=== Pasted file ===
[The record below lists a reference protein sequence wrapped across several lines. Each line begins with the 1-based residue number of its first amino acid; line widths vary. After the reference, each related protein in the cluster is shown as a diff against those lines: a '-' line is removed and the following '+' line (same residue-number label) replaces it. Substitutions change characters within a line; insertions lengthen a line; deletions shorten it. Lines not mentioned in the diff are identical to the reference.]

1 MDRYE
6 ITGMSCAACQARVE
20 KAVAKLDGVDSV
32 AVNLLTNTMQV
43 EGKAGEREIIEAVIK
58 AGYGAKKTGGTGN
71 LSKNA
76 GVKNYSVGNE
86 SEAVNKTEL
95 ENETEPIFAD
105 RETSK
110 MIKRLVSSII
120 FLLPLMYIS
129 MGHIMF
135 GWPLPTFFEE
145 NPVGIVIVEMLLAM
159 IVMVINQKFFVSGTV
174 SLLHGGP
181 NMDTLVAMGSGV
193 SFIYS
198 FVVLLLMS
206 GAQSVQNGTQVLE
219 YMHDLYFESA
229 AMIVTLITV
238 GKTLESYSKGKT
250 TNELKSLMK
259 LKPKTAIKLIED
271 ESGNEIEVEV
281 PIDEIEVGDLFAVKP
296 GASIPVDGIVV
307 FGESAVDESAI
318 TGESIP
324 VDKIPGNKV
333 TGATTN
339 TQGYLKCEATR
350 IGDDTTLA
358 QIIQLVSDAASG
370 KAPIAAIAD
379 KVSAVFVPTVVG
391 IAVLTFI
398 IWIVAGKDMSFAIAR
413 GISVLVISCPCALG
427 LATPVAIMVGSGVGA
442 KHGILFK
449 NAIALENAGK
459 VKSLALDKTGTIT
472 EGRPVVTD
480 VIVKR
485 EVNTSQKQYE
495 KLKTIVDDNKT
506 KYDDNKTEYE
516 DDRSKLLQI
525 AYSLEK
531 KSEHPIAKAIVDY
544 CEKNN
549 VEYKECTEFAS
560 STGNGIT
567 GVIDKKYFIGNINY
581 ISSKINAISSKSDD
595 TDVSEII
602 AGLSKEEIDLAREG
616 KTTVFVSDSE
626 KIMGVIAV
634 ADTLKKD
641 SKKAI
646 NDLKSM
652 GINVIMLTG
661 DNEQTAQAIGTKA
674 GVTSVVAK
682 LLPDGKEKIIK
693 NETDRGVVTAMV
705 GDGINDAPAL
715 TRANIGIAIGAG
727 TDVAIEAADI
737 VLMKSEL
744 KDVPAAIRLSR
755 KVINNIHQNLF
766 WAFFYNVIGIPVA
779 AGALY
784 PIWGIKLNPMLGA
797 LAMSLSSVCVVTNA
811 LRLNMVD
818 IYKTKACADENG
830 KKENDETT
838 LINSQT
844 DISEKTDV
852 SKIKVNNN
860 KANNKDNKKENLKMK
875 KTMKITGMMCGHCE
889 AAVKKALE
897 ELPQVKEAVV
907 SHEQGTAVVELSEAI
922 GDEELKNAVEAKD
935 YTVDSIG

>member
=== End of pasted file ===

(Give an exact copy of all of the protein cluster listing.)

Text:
[The record below lists a reference protein sequence wrapped across several lines. Each line begins with the 1-based residue number of its first amino acid; line widths vary. After the reference, each related protein in the cluster is shown as a diff against those lines: a '-' line is removed and the following '+' line (same residue-number label) replaces it. Substitutions change characters within a line; insertions lengthen a line; deletions shorten it. Lines not mentioned in the diff are identical to the reference.]

1 MDRYE
6 ITGMSCAACQARVE
20 KAVAKLDGVDSV
32 AVNLLTNTMQV
43 EGKAGEREIIEAVIK
58 AGYGAKKTGGTGN
71 LSKNA
76 GVKNYSVGNE
86 SEAVNKTEL
95 ENETEPIFAD
105 RETSK
110 MIKRLVSSII
120 FLLPLMYIS
129 MGHIMF
135 GWPLPTFFEE
145 NPVGIVIVEMLLAM
159 IVMVINQKFFVSGTV
174 SLLHGGP
181 NMDTLVAMGSGV
193 SFIYS
198 FVVLLLMS
206 GAQSVQNGTQVLE
219 YMHDLYFESA
229 AMIVTLITV
238 GKTLESYSKGKT
250 TNELKSLMK
259 LKPKTAIKLIED
271 ESGNEIEVEV
281 PIDEIEVGDLFAVKP
296 GASIPVDGIVV
307 FGESAVDESAI
318 TGESIP
324 VDKIPGNKV
333 TGATTN
339 TQGYLKCEATR
350 IGDDTTLA
358 QIIQLVSDAASG
370 KAPIAAIAD
379 KVSAVFVPTVVG
391 IAVLTFI
398 IWIVAGKDMSFAIAR
413 GISVLVISCPCALG
427 LATPVAIMVGSGVGA
442 KHGILFK
449 NAIALENAGK
459 VKSLALDKTGTIT
472 EGRPVVTD
480 VIVKR
485 EVNTSQKQYE
495 KLKTIVDDNKT
506 KYDDNKTEYE
516 DDRSKLLQI
525 AYSLEK
531 KSEHPIAKAIVDY
544 CEKNN
549 VEYKECTEFAS
560 STGNGIT
567 GVIDKKYFIGNINY
581 ISSKINAISSKSDD
595 TDVSEII
602 AGLSKEEIDLAREG
616 KTTVFVSDSE
626 KIMGVIAV
634 ADTLKKD
641 SKKAI
646 NDLKSM
652 GINVIMLTG
661 DNEQTAQAIGTKA
674 GVTSVVAK
682 LLPDGKEKIIK
693 NETDRGVVTAMV
705 GDGINDAPAL
715 TRANIGIAIGAG
727 TDVAIEAADI
737 VLMKSEL
744 KDVPAAIRLSR
755 KVINNIHQNLF
766 WAFFYNVIGIPVA
779 AGALY
784 PIWGIKLNPMLGA
797 LAMSLSSVCVVTNA
811 LRLNMVD
818 IYKTKACADENG
830 KKENDETT
838 LINSQT
844 DISEKTDV
852 SKIKVNNN
860 KANNKDNKKENLKMK
875 KTMKITGMMCGHCE
889 AAVKKALE
897 ELPQVKEAVV
907 SHEQGTAVVELSEAI
922 GDEELKNAVEAKD
935 YTVDSIG

>member